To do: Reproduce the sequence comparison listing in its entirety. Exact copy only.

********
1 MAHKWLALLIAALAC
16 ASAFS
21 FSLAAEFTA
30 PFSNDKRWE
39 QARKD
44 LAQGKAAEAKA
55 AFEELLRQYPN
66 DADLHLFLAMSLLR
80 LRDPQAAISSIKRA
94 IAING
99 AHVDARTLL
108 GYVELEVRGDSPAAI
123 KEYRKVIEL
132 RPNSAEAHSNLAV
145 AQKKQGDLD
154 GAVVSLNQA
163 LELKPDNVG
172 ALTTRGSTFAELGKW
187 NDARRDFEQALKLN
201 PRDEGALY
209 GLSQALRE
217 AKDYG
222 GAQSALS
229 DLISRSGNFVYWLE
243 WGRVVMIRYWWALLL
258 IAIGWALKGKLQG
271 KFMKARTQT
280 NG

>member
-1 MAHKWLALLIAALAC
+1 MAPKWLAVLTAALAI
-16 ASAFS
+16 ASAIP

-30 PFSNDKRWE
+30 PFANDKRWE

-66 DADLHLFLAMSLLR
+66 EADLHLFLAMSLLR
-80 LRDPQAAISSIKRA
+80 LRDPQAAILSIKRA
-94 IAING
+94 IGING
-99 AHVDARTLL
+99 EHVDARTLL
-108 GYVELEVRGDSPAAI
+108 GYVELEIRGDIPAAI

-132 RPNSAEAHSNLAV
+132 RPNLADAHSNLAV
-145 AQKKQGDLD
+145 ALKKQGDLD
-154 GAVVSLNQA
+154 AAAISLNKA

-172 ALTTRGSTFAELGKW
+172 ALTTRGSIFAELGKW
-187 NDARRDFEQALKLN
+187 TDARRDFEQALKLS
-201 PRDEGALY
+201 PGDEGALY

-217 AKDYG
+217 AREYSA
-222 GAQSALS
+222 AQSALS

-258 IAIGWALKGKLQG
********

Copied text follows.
1 MAHKWLALLIAALAC
16 ASAFS
21 FSLAAEFTA
30 PFSNDKRWE
39 QARKD
44 LAQGKAAEAKA
55 AFEELLRQYPN
66 DADLHLFLAMSLLR
80 LRDPQAAISSIKRA
94 IAING
99 AHVDARTLL
108 GYVELEVRGDSPAAI
123 KEYRKVIEL
132 RPNSAEAHSNLAV
145 AQKKQGDLD
154 GAVVSLNQA
163 LELKPDNVG
172 ALTTRGSTFAELGKW
187 NDARRDFEQALKLN
201 PRDEGALY
209 GLSQALRE
217 AKDYG
222 GAQSALS
229 DLISRSGNFVYWLE
243 WGRVVMIRYWWALLL
258 IAIGWALKGKLQG
271 KFMKARTQT
280 NG

>member
-1 MAHKWLALLIAALAC
+1 MAPKWLAVLTAALAI
-16 ASAFS
+16 ASAIP

-30 PFSNDKRWE
+30 PFANDKRWE

-66 DADLHLFLAMSLLR
+66 EADLHLFLAMSLLR
-80 LRDPQAAISSIKRA
+80 LRDPQAAILSIKRA
-94 IAING
+94 IGING
-99 AHVDARTLL
+99 EHVDARTLL
-108 GYVELEVRGDSPAAI
+108 GYVELEIRGDIPAAI

-132 RPNSAEAHSNLAV
+132 RPNLADAHSNLAV
-145 AQKKQGDLD
+145 ALKKQGDLD
-154 GAVVSLNQA
+154 AAAISLNKA

-172 ALTTRGSTFAELGKW
+172 ALTTRGSIFAELGKW
-187 NDARRDFEQALKLN
+187 TDARRDFEQALKLS
-201 PRDEGALY
+201 PGDEGALY

-217 AKDYG
+217 AREYSA
-222 GAQSALS
+222 AQSALS

-258 IAIGWALKGKLQG